This year I have outlined the substance of a one-semester, post-retirement project I will undertake for SUNY System Administration, researching and developing a framework and guidelines for strong relationships between campus presidents and chief diversity officers (CDOs). This project will support the SUNY 25-point DEI Action Plan and reflects the spirit of recent SUNY Board of Trustees action mandating that (with few exceptions) the CDO report to the president. This project grew in part out of conversations with our CDO Tanhena Pacheco Dunn, who shared with me that our working relationship and the connections we have built between her work and other campus areas such as Academic Affairs and Communication & Marketing are points of envy for many of her CDO colleagues across SUNY. CDOs across higher education face major challenges, deal with many frustrations, and have a high rate of turnover. The final product will be a written set of well-defined, research-informed best practices for campus presidents to work most effectively with and support their campus CDOs. The document would include appendices outlining basic methodology, based in part on conversations with and surveys of SUNY presidents and CDOs, key results and recommendations, and relevant literature sources. After using some accumulated vacation time this summer, I will be working later in the summer and part of fall semester on this project.

Other DEI-related initiatives included a student-led presentation and discussion on Asian and Asian-American hate in our country and our fall semester Distinguished Speaker Series presentation by Dr. Darnisa Amante-Jackson on “The Culture of DEI: Creating and Manifesting Belonging.”

Enrollment. Presently, our projected fall semester new undergraduate and transfer numbers are slightly ahead of last year, but lagging behind our aggressive goals, which were set to have a significant impact on tuition revenue. Graduate enrollments are overall sound but also not showing the growth that we had hoped. Clearly, growing enrollment – through recruitment and retention – is essential to our future financial welfare, the College’s capacity to develop, invest in, and deliver new programs, and fulfill our mission, especially as we and other colleges and universities face a “demographic cliff” that will begin in 2025 and extend until about 2037. Year-to-year comparisons in enrollment trends have been challenging due to pandemic impacts on numbers the past two years and seemingly different student and parent behavior and decision-making this year.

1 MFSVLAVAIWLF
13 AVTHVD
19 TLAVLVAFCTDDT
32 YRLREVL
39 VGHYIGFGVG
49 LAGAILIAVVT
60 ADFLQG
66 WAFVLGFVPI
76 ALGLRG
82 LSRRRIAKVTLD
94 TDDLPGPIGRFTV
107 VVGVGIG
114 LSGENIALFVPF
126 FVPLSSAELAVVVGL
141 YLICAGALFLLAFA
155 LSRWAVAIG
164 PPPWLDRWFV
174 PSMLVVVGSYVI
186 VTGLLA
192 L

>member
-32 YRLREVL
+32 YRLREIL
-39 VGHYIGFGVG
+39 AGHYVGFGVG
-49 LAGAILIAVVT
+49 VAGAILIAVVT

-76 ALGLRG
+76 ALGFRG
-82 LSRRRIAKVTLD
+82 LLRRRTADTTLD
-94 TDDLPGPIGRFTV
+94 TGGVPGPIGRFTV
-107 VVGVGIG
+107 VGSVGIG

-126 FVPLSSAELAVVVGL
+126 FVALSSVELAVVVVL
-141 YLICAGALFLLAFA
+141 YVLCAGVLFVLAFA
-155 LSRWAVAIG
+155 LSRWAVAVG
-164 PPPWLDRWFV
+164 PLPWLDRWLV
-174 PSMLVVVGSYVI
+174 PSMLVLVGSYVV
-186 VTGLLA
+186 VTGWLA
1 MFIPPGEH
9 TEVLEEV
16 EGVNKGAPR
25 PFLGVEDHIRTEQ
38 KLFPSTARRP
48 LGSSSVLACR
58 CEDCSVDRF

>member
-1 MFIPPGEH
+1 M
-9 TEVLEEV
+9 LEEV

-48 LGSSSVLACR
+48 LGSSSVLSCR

In previous monthly reports, I have shared progress in the Enrollment Management division to improve processes and outcomes, focused in part on new outreach and communication to potential prospects and applicants, on increasing yield (the percentage of accepted students who choose to come to New Paltz), improving the data and analyses to inform enrollment-related decision-making, and enhancing on-boarding of new students. Vice President Jeff Gant and his team have been assessing what is working well and where we can improve, to set the stage for a strategic enrollment management planning process. The College recently consulted with Ruffalo Noel Levitz (RNL), an enrollment and fund-raising consulting firm (at no charge!). The RNL report highlights areas where we perform well, along with areas of needed improvement to meet industry best practices that are shifting dramatically in a post-pandemic era. Those include competing for a declining pool of applicants, how to best showcase our offerings in a social media-driven era, new data-informed models for allocating institutional financial aid, and strategies to respond to heightened expectations from prospects and parents for prompt responses and actions. That report provides an excellent framework for the planning process.

Both in the face of declining numbers of high school graduates (the pool for our undergraduate student body) and to support Gov. Kathy Hochul’s priorities for SUNY (see my April 4 report), our enrollment planning must include expanding graduate education. There are numerous changes we can make to grow our graduate enrollments. Some are relatively straightforward and may be readily implemented. For example, national studies show that 89% of masters-level graduate applicants choose to attend the first institution that accepts them. Adopting a more aggressive timeline to review and accept graduate applicants quickly is responsive to that reality. Some changes may require more significant adjustment and planning.